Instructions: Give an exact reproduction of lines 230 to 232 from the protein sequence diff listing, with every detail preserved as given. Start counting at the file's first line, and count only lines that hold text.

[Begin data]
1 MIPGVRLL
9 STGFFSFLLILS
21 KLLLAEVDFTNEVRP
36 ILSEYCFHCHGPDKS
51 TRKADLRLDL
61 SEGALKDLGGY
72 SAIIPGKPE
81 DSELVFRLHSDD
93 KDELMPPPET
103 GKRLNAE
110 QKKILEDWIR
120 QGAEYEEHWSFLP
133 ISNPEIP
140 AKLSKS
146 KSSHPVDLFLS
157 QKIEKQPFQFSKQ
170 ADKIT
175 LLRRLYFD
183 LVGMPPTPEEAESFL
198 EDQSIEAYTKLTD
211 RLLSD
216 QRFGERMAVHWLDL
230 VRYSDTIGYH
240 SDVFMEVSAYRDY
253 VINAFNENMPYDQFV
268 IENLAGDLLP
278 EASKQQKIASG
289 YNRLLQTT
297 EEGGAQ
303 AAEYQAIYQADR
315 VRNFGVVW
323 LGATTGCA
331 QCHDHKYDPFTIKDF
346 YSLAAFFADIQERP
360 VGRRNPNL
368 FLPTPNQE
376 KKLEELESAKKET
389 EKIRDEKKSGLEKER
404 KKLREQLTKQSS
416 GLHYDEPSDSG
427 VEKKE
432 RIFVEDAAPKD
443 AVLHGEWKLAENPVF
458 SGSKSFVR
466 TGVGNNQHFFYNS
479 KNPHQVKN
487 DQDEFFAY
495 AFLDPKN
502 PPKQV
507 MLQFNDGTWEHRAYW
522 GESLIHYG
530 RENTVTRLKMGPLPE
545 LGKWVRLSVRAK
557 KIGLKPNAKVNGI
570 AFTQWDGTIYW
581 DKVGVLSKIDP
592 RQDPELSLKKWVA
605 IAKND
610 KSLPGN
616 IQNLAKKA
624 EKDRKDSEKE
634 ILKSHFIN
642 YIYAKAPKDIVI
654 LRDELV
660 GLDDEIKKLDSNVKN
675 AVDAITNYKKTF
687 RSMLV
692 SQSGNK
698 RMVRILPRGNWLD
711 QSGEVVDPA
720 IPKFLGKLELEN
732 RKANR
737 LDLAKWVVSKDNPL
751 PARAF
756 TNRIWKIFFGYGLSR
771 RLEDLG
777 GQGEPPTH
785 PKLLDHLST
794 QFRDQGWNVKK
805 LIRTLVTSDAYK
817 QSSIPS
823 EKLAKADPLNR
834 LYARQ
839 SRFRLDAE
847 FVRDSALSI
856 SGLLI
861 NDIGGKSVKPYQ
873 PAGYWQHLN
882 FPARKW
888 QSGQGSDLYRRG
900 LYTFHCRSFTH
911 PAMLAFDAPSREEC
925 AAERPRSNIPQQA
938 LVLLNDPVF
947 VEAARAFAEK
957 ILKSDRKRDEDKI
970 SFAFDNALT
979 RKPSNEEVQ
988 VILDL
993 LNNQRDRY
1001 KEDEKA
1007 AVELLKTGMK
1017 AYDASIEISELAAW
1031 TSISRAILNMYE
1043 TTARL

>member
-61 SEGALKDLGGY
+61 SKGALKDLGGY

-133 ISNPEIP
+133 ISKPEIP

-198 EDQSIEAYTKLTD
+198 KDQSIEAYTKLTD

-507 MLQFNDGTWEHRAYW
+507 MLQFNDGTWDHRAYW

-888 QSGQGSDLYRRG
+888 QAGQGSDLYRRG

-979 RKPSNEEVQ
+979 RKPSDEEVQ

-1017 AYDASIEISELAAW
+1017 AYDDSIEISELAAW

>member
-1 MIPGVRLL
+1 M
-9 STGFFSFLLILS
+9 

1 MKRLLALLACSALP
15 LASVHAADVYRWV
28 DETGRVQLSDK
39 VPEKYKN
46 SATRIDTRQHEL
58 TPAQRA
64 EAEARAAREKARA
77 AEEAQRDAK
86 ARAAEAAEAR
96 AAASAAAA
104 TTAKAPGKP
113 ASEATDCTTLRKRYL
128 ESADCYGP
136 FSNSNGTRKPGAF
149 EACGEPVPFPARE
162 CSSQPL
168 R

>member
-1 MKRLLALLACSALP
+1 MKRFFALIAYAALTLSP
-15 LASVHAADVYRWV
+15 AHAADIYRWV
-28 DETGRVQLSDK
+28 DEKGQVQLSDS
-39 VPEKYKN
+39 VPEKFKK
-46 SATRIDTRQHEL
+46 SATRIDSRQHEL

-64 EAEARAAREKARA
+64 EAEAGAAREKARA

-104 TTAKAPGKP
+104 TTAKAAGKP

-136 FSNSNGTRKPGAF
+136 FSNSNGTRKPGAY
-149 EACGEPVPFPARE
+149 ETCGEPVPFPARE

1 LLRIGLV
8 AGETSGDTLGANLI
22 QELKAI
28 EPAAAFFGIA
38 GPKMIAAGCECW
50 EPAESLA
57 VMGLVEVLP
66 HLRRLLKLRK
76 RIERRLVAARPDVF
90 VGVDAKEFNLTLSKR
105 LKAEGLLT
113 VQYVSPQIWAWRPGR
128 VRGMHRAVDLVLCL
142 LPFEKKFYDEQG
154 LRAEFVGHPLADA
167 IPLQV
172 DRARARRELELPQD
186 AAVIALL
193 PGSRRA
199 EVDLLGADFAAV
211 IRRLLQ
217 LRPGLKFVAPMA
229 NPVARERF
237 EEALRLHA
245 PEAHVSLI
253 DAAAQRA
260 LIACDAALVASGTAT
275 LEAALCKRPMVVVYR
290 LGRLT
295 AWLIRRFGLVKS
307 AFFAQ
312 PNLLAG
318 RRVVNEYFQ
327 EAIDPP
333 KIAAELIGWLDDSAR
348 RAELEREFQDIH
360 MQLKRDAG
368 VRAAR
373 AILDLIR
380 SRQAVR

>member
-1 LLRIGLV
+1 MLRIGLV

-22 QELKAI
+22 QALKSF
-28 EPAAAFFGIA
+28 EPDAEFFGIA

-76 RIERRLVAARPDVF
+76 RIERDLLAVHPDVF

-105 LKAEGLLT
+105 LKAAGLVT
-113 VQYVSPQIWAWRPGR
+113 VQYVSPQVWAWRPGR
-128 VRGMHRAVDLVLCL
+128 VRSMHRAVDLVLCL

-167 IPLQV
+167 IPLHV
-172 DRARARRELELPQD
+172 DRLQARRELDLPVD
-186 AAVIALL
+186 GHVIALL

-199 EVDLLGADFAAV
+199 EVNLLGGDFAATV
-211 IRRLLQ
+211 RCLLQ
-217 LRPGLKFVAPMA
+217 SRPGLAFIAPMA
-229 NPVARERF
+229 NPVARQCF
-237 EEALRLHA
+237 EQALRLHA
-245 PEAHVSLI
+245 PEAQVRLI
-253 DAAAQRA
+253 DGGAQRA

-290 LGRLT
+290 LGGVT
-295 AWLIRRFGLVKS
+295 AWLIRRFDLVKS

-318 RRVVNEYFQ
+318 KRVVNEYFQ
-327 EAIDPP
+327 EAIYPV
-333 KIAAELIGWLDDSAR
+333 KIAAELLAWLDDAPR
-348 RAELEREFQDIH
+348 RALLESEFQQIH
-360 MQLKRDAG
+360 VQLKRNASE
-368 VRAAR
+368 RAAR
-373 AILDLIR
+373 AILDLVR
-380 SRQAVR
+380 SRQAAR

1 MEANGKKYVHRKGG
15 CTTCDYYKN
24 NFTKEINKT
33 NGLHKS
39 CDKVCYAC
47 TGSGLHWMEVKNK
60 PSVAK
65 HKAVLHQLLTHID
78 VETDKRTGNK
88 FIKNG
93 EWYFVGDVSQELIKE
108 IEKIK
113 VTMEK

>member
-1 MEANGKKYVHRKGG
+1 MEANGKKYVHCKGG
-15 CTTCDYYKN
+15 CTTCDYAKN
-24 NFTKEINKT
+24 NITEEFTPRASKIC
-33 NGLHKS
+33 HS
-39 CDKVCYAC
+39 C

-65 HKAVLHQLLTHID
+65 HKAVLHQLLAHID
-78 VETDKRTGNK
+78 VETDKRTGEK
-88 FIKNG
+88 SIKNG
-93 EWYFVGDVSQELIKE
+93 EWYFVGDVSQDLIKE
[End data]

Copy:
+229 NPVARQCF
-237 EEALRLHA
+237 EQALRLHA